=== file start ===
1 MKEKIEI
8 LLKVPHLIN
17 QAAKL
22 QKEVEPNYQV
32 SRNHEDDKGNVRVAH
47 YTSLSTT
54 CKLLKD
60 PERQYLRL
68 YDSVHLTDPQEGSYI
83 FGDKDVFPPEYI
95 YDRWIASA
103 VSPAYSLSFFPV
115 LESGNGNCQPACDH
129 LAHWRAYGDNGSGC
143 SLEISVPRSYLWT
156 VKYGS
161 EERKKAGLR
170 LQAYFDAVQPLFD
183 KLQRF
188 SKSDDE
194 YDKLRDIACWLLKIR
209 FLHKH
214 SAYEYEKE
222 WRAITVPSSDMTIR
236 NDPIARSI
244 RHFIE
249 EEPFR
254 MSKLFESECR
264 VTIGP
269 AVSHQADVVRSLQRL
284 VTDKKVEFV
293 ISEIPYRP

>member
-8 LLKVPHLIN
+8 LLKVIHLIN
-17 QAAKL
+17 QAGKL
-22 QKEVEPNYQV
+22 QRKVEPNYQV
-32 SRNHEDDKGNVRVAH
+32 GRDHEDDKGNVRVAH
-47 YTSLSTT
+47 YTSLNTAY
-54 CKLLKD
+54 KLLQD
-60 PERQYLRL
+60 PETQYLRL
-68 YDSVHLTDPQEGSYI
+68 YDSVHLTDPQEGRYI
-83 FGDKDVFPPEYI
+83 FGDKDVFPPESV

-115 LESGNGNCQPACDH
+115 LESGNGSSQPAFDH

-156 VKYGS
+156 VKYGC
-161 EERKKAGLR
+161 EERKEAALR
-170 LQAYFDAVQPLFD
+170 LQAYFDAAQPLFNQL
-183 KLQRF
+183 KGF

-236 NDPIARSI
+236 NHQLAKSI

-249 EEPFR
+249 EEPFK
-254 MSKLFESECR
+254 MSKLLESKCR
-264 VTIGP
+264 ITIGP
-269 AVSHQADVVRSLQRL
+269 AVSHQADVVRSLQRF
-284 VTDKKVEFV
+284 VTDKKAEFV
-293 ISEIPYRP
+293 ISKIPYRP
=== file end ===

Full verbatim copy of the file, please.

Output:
1 MKEKIEI
8 LLKVPHLIN
17 QAAKL
22 QKEVEPNYQV
32 SRNHEDDKGNVRVAH
47 YTSLSTT
54 CKLLKD
60 PERQYLRL
68 YDSVHLTDPQEGSYI
83 FGDKDVFPPEYI
95 YDRWIASA
103 VSPAYSLSFFPV
115 LESGNGNCQPACDH
129 LAHWRAYGDNGSGC
143 SLEISVPRSYLWT
156 VKYGS
161 EERKKAGLR
170 LQAYFDAVQPLFD
183 KLQRF
188 SKSDDE
194 YDKLRDIACWLLKIR
209 FLHKH
214 SAYEYEKE
222 WRAITVPSSDMTIR
236 NDPIARSI
244 RHFIE
249 EEPFR
254 MSKLFESECR
264 VTIGP
269 AVSHQADVVRSLQRL
284 VTDKKVEFV
293 ISEIPYRP

>member
-8 LLKVPHLIN
+8 LLKVIHLIN
-17 QAAKL
+17 QAGKL
-22 QKEVEPNYQV
+22 QRKVEPNYQV
-32 SRNHEDDKGNVRVAH
+32 GRDHEDDKGNVRVAH
-47 YTSLSTT
+47 YTSLNTAY
-54 CKLLKD
+54 KLLQD
-60 PERQYLRL
+60 PETQYLRL
-68 YDSVHLTDPQEGSYI
+68 YDSVHLTDPQEGRYI
-83 FGDKDVFPPEYI
+83 FGDKDVFPPESV

-115 LESGNGNCQPACDH
+115 LESGNGSSQPAFDH

-156 VKYGS
+156 VKYGC
-161 EERKKAGLR
+161 EERKEAALR
-170 LQAYFDAVQPLFD
+170 LQAYFDAAQPLFNQL
-183 KLQRF
+183 KGF

-236 NDPIARSI
+236 NHQLAKSI

-249 EEPFR
+249 EEPFK
-254 MSKLFESECR
+254 MSKLLESKCR
-264 VTIGP
+264 ITIGP
-269 AVSHQADVVRSLQRL
+269 AVSHQADVVRSLQRF
-284 VTDKKVEFV
+284 VTDKKAEFV
-293 ISEIPYRP
+293 ISKIPYRP